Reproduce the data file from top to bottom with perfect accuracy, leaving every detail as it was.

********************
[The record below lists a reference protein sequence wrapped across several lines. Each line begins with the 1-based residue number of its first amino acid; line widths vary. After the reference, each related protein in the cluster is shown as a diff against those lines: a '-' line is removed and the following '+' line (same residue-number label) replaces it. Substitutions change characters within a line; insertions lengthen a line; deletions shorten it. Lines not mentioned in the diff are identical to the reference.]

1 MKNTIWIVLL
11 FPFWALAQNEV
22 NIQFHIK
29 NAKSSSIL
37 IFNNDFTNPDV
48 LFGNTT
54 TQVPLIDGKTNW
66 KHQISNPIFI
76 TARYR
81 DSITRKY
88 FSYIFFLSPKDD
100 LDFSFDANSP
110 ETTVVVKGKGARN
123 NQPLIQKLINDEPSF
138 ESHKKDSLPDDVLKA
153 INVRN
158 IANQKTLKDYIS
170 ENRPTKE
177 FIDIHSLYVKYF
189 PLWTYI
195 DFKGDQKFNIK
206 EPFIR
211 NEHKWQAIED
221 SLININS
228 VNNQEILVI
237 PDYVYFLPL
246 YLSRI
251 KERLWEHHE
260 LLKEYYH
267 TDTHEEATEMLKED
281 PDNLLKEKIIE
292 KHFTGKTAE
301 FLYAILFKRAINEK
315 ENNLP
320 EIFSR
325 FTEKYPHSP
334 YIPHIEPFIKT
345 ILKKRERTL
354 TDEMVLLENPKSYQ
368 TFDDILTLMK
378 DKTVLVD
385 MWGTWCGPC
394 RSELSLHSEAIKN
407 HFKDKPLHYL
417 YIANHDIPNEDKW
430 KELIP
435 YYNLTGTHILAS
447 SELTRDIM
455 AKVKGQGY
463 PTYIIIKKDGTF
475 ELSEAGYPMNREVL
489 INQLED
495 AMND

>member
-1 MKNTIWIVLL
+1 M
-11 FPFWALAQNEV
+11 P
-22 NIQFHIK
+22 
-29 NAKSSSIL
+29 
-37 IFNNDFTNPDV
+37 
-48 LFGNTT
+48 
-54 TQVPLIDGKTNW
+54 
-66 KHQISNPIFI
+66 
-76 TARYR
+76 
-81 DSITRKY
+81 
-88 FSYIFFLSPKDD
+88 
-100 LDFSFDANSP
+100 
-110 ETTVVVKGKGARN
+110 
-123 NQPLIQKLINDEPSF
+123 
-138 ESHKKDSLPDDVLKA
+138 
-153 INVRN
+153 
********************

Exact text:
[The record below lists a reference protein sequence wrapped across several lines. Each line begins with the 1-based residue number of its first amino acid; line widths vary. After the reference, each related protein in the cluster is shown as a diff against those lines: a '-' line is removed and the following '+' line (same residue-number label) replaces it. Substitutions change characters within a line; insertions lengthen a line; deletions shorten it. Lines not mentioned in the diff are identical to the reference.]

1 MKNTIWIVLL
11 FPFWALAQNEV
22 NIQFHIK
29 NAKSSSIL
37 IFNNDFTNPDV
48 LFGNTT
54 TQVPLIDGKTNW
66 KHQISNPIFI
76 TARYR
81 DSITRKY
88 FSYIFFLSPKDD
100 LDFSFDANSP
110 ETTVVVKGKGARN
123 NQPLIQKLINDEPSF
138 ESHKKDSLPDDVLKA
153 INVRN
158 IANQKTLKDYIS
170 ENRPTKE
177 FIDIHSLYVKYF
189 PLWTYI
195 DFKGDQKFNIK
206 EPFIR
211 NEHKWQAIED
221 SLININS
228 VNNQEILVI
237 PDYVYFLPL
246 YLSRI
251 KERLWEHHE
260 LLKEYYH
267 TDTHEEATEMLKED
281 PDNLLKEKIIE
292 KHFTGKTAE
301 FLYAILFKRAINEK
315 ENNLP
320 EIFSR
325 FTEKYPHSP
334 YIPHIEPFIKT
345 ILKKRERTL
354 TDEMVLLENPKSYQ
368 TFDDILTLMK
378 DKTVLVD
385 MWGTWCGPC
394 RSELSLHSEAIKN
407 HFKDKPLHYL
417 YIANHDIPNEDKW
430 KELIP
435 YYNLTGTHILAS
447 SELTRDIM
455 AKVKGQGY
463 PTYIIIKKDGTF
475 ELSEAGYPMNREVL
489 INQLED
495 AMND

>member
-1 MKNTIWIVLL
+1 M
-11 FPFWALAQNEV
+11 P
-22 NIQFHIK
+22 
-29 NAKSSSIL
+29 
-37 IFNNDFTNPDV
+37 
-48 LFGNTT
+48 
-54 TQVPLIDGKTNW
+54 
-66 KHQISNPIFI
+66 
-76 TARYR
+76 
-81 DSITRKY
+81 
-88 FSYIFFLSPKDD
+88 
-100 LDFSFDANSP
+100 
-110 ETTVVVKGKGARN
+110 
-123 NQPLIQKLINDEPSF
+123 
-138 ESHKKDSLPDDVLKA
+138 
-153 INVRN
+153 